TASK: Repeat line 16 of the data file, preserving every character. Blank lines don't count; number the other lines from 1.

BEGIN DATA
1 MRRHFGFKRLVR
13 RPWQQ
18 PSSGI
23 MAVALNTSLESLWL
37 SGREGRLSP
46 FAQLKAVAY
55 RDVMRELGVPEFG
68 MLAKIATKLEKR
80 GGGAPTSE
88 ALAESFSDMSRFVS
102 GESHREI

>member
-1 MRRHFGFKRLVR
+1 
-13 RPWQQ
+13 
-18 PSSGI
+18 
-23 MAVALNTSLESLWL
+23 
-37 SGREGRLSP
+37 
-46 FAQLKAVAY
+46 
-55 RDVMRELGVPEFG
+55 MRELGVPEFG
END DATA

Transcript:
+13 